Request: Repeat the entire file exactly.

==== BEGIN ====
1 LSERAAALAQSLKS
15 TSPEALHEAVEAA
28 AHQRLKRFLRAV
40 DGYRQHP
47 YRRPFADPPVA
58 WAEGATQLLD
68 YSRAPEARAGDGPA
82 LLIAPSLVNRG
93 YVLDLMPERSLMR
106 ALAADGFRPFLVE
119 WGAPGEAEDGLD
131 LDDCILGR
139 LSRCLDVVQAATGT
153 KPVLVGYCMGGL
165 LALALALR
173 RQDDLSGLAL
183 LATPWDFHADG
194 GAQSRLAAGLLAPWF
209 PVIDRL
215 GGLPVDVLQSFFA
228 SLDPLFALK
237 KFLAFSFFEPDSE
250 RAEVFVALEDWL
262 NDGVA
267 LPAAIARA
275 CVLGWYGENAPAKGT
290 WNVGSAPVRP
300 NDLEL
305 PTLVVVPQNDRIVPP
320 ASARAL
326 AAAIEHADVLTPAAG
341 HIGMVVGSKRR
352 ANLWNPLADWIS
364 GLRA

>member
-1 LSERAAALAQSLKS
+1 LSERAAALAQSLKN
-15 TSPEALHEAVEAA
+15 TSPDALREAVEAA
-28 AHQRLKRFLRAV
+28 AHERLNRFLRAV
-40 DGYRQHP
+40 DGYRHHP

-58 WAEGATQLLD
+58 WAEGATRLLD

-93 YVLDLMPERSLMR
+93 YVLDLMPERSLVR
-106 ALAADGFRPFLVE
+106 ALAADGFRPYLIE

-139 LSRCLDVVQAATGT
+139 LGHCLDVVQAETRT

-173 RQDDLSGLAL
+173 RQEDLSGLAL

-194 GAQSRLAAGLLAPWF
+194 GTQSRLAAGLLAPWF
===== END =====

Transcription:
1 LSERAAALAQSLKS
15 TSPEALHEAVEAA
28 AHQRLKRFLRAV
40 DGYRQHP
47 YRRPFADPPVA
58 WAEGATQLLD
68 YSRAPEARAGDGPA
82 LLIAPSLVNRG
93 YVLDLMPERSLMR
106 ALAADGFRPFLVE
119 WGAPGEAEDGLD
131 LDDCILGR
139 LSRCLDVVQAATGT
153 KPVLVGYCMGGL
165 LALALALR
173 RQDDLSGLAL
183 LATPWDFHADG
194 GAQSRLAAGLLAPWF
209 PVIDRL
215 GGLPVDVLQSFFA
228 SLDPLFALK
237 KFLAFSFFEPDSE
250 RAEVFVALEDWL
262 NDGVA
267 LPAAIARA
275 CVLGWYGENAPAKGT
290 WNVGSAPVRP
300 NDLEL
305 PTLVVVPQNDRIVPP
320 ASARAL
326 AAAIEHADVLTPAAG
341 HIGMVVGSKRR
352 ANLWNPLADWIS
364 GLRA

>member
-1 LSERAAALAQSLKS
+1 LSERAAALAQSLKN
-15 TSPEALHEAVEAA
+15 TSPDALREAVEAA
-28 AHQRLKRFLRAV
+28 AHERLNRFLRAV
-40 DGYRQHP
+40 DGYRHHP

-58 WAEGATQLLD
+58 WAEGATRLLD

-93 YVLDLMPERSLMR
+93 YVLDLMPERSLVR
-106 ALAADGFRPFLVE
+106 ALAADGFRPYLIE

-139 LSRCLDVVQAATGT
+139 LGHCLDVVQAETRT

-173 RQDDLSGLAL
+173 RQEDLSGLAL

-194 GAQSRLAAGLLAPWF
+194 GTQSRLAAGLLAPWF